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Thank you for submitting another great assignment.
You are right, this colour certainly pops!
First things first thought, lets’ take a look at the EXIF data for the image:
Date Time Original: 2014:04:18 04:22:19
Exposure Time: 1/50
F Number: f / 5
Exposure Program: Aperture priority
ISO Speed Ratings: 200
Metering Mode: Pattern
Flash: Flash did not fire
Focal Length: 52mm
White Balance: Manual white balance
Make: NIKON CORPORATION
Model: NIKON D90
LensInfo: 180/10 1050/10 35/10 56/10
LensModel: 18.0-105.0 mm f/3.5-5.6
Lens: 18.0-105.0 mm f/3.5-5.6
Date Time Digitized: 2014:04:18 04:22:19
Subsec Time Original: 00
Subsec Time Digitized: 00
Shutter Speed Value: 5.64
Aperture Value: 4.64
Max Aperture Value: 4.60
Subject Distance: 4.22
Light Source: Cloudy weather
Sensing Method: One-chip color area sensor
File Source: DSC
Scene Type: Directly photographed
CFA Pattern: 758
Custom Rendered: Normal process
Digital Zoom Ration: 1
Focal Length In 35mm Film: 78mm
Scene Capture Type: Standard
Gain Control: None
Subject Distance Range: Unknown
X Resolution: 240
Y Resolution: 240
Resolution Unit: 2
Date Time: 2014:04:20 22:27:29
Software: Adobe Photoshop Lightroom 3.6 (Macintosh)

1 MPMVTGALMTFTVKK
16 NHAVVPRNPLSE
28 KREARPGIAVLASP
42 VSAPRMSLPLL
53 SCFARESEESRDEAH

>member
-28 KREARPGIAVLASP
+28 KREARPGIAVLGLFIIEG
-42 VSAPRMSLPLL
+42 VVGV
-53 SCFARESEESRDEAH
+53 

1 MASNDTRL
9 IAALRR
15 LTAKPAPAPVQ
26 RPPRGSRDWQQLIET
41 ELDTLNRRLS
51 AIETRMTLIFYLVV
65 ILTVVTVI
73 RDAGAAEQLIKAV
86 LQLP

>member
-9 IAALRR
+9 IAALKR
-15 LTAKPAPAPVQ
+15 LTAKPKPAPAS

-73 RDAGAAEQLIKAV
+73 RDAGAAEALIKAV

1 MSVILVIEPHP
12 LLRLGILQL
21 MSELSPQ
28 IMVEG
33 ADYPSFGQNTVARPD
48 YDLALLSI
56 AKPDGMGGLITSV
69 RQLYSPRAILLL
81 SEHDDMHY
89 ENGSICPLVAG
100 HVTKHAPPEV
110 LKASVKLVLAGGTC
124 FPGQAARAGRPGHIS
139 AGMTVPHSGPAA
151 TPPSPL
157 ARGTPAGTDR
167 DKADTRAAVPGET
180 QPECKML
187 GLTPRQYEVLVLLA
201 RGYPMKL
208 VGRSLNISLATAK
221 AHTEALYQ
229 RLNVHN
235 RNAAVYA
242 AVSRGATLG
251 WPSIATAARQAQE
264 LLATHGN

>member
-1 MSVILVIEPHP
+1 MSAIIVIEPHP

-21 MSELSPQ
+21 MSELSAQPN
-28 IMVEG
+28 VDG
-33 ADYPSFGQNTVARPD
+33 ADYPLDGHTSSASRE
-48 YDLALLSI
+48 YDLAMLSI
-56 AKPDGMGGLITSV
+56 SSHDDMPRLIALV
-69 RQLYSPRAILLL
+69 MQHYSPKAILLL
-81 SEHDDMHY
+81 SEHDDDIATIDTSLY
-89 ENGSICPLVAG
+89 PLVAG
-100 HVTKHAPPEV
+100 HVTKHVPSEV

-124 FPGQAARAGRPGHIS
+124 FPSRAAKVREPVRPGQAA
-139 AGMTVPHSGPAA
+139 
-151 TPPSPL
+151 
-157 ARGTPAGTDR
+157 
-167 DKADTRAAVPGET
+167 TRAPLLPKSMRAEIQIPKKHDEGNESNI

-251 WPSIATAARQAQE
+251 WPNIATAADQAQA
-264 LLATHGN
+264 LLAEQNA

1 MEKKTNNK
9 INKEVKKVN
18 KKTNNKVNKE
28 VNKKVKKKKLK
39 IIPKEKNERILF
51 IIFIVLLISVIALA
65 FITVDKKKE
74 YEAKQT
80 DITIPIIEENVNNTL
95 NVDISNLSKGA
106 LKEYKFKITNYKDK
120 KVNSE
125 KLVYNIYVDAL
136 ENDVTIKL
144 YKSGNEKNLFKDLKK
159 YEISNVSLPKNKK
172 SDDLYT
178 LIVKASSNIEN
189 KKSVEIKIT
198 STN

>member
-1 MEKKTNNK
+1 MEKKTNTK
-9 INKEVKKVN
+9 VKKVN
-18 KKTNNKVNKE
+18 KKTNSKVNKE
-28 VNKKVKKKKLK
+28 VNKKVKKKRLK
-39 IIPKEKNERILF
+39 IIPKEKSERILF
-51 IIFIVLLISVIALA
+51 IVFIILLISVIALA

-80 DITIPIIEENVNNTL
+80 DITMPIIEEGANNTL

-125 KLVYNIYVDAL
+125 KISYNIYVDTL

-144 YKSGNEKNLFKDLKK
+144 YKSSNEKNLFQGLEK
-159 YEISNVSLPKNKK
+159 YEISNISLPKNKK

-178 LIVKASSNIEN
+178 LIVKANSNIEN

The first thing I noticed in the exif data was that you are using a really old version of adobe lightroom! I’m running adobe lightroom 5 these days and it’s fantastic. Especially the integration with lightroom mobile on the iPad. Honestly it’s a good idea to keep up with the updates but I always give them a few weeks to work out any kinks before major upgrades.
What’s special about this image (other than the fact that’s it’s a nice image) is that it illustrates how digital cameras sometimes struggle with the reds and oranges. Often they are too saturated and or too vibrant. This is a good reason to shoot in RAW mode so you can post process them and tone down the reds/oranges a bit.
Here is one way to do this:
This is one of those tools that can be completely overdone so don’t do this too much… With great power comes great responsibility!
Also in this image you used ISO 200 which will certainly help make for a sharper image if you are just running and gunning handheld but for something like this the increased sensor sensitivity also makes the camera struggle a bit with the colours here. I this case it looks like you could have used ISO 100 and adjusted your shutter speed/fstop accordingly.
All of that that said the photo certainly meets the requirements of the assignment and the colours are lovely.
Don’t forget about keeping your images level. Look at the horizontal lines slanting to the right. In lightroom it’s simple: http://youtu.be/bU_r5hS4fpE
Also don’t forget to avoid clipping or amputating important elements in your frame (such as the door handle).
Nice job here. Color is often forgotten about and people just snap away and yet it is critical to good photography.
See you on the next assignment